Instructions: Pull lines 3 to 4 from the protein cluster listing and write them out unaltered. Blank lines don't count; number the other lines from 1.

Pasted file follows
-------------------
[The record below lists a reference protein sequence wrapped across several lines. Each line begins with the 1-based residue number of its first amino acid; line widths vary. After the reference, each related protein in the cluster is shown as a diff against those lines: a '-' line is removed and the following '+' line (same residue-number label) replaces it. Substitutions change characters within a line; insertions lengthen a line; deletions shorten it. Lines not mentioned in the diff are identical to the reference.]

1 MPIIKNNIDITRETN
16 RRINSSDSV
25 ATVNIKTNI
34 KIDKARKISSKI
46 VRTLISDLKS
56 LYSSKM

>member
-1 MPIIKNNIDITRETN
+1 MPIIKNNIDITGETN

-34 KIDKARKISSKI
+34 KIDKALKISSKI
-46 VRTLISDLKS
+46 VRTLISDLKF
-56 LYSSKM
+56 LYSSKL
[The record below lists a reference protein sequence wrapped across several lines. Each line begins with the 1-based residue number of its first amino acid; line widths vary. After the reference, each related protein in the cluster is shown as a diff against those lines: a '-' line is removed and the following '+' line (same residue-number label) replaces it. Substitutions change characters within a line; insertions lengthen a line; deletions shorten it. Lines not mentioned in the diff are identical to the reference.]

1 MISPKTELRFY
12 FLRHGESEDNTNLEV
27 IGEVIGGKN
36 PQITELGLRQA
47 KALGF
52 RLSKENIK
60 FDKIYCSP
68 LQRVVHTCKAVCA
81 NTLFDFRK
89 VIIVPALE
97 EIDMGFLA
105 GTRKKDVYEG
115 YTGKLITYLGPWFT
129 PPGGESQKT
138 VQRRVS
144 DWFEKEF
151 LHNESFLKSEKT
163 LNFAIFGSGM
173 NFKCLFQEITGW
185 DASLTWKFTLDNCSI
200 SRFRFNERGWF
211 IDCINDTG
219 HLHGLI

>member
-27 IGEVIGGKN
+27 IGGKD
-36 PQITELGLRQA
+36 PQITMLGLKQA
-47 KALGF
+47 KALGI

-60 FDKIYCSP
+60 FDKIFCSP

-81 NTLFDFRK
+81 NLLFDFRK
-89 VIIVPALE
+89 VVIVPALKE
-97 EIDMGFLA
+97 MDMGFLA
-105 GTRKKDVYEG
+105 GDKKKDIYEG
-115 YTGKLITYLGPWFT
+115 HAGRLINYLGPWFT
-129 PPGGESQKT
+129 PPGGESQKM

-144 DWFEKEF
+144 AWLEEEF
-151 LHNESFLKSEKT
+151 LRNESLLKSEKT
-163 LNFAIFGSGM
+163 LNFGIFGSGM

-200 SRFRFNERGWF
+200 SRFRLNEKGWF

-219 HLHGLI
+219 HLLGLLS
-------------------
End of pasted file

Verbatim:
16 RRINSSDSV
25 ATVNIKTNI